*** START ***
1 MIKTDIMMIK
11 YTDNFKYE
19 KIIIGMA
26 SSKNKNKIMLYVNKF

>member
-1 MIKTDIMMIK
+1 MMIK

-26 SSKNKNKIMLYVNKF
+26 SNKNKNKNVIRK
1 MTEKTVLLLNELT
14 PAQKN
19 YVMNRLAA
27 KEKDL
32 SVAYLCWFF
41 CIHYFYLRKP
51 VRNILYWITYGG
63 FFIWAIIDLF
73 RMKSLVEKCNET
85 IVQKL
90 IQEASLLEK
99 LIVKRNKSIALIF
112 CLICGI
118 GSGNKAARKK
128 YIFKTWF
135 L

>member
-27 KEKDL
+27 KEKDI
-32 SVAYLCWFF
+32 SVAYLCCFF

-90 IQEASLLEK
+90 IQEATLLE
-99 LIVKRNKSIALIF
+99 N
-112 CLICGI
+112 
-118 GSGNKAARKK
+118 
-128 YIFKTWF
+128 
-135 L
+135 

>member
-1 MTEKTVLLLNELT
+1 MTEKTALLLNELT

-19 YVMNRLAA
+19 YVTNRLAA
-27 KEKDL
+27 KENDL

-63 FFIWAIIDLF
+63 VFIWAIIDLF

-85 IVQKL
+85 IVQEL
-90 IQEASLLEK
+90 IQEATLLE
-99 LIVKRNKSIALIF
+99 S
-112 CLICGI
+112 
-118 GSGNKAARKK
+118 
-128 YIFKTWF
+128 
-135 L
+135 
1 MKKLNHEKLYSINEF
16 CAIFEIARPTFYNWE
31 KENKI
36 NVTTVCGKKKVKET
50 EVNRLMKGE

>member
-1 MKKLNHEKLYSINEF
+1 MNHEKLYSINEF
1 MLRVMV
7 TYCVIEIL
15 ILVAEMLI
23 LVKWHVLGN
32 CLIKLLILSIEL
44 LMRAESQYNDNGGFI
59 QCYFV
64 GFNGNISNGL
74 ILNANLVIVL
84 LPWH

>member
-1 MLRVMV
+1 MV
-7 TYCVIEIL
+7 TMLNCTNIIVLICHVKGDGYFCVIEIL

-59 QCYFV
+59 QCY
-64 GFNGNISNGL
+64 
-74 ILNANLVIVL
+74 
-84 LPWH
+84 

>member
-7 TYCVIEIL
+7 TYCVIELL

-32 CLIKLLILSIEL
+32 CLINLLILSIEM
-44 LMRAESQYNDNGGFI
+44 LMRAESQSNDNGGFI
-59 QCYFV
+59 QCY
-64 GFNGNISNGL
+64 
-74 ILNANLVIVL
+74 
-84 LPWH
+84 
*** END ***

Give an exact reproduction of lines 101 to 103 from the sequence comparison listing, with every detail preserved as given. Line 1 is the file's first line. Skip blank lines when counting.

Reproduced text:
+32 CLINLLILSIEM
-44 LMRAESQYNDNGGFI
+44 LMRAESQSNDNGGFI